I do not wish to disturb the curtain of candy-colored clouds in which Mr. Wright’s romantic hopes for life are wrapped, but: Women rape. Women dump men without a word after he has given her as much as he can give. Women abandon their lovers and force them to fend for themselves. Women divorce their husbands to search for a stronger and more handsome man. And, unfortunately, all those disadvantages, exploitations and betrayals, those keeping women in positions of natural weakness and robbing them of their rights, were supported by women. Women crippled their daughter’s feet so they would never again walk without pain; women circumcised their daughters, causing them tremendous pain and taking sexual pleasure from them; women taught their daughters to throw themselves on the pyre when their husbands died, to graciously accept being raped because they have no right to refuse sex from their husbands, to be secluded so they would never see the sun.
There is, I suppose, one large difference between women and men, which is that men are more likely to hit you, and women are more likely to lie about being on birth control so they can trap you in the relationship because if you leave you are abandoning your child in a situation where you can’t protect them. I am not entirely certain that the latter is superior.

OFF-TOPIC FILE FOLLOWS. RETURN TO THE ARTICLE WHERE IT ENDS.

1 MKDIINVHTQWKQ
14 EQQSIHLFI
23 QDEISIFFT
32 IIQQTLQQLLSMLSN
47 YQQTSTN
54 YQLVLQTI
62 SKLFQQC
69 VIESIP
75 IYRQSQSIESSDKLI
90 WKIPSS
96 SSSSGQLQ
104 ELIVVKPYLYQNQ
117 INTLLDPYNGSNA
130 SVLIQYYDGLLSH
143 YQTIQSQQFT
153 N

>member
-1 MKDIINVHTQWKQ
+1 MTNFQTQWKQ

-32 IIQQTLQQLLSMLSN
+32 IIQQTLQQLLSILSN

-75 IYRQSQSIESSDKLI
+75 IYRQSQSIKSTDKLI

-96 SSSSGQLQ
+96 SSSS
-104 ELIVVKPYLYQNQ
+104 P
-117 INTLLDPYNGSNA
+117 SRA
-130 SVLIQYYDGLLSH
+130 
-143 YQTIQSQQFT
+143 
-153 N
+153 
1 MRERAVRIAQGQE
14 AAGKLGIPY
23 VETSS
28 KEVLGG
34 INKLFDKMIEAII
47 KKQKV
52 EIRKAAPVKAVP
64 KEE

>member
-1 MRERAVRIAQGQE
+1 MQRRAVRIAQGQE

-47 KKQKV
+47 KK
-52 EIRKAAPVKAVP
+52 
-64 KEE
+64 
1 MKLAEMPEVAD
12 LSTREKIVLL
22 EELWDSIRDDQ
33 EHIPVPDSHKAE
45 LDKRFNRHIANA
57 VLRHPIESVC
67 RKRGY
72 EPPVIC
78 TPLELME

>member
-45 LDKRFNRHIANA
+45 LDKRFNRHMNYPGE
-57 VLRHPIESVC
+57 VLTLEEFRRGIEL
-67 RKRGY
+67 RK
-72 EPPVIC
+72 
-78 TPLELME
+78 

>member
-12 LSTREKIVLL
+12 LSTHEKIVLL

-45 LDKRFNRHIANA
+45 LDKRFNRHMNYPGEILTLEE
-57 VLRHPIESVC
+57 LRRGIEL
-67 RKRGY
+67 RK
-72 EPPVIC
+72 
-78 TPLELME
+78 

Let me ask the mythical feminist reading these words think about a particular example: when a powerful and well-connected World leader, let us call him Bill, has a young intern working for his staff, let us call her Monica, a lady perhaps half his age, not only convinced that he means to divorce his wife to cleave to her, but also convinced to kneel in his office and suck on his crooked penis, do you think the social rules and institutions surrounding sexual acts were successful in this case in protecting her from exploitation and betrayal? Were they successful in protecting his wife, let us call her Hillary, from exploitation and betrayal? Were the successful in protecting his daughter, let us call her Chelsea, from exploitation and betrayal? If any feminist were ever to read these words (an unlikelihood, I admit) I would wish to ask her whether the interests of the women involved, Monica, Hillary, and Chelsea were being served or betrayed by the Sexual Revolution and the mores and customs it ushered in to predominance.